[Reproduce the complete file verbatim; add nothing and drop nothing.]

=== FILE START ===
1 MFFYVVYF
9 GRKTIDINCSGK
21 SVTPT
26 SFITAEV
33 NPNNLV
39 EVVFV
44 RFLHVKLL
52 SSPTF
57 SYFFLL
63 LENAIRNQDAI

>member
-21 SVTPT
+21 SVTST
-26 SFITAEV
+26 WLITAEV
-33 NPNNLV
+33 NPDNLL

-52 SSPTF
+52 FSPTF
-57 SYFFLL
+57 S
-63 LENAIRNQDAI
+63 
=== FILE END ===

1 MFFYVVYF
9 GRKTIDINCSGK
21 SVTPT
26 SFITAEV
33 NPNNLV
39 EVVFV
44 RFLHVKLL
52 SSPTF
57 SYFFLL
63 LENAIRNQDAI

>member
-21 SVTPT
+21 SVTST
-26 SFITAEV
+26 WLITAEV
-33 NPNNLV
+33 NPDNLL

-52 SSPTF
+52 FSPTF
-57 SYFFLL
+57 S
-63 LENAIRNQDAI
+63 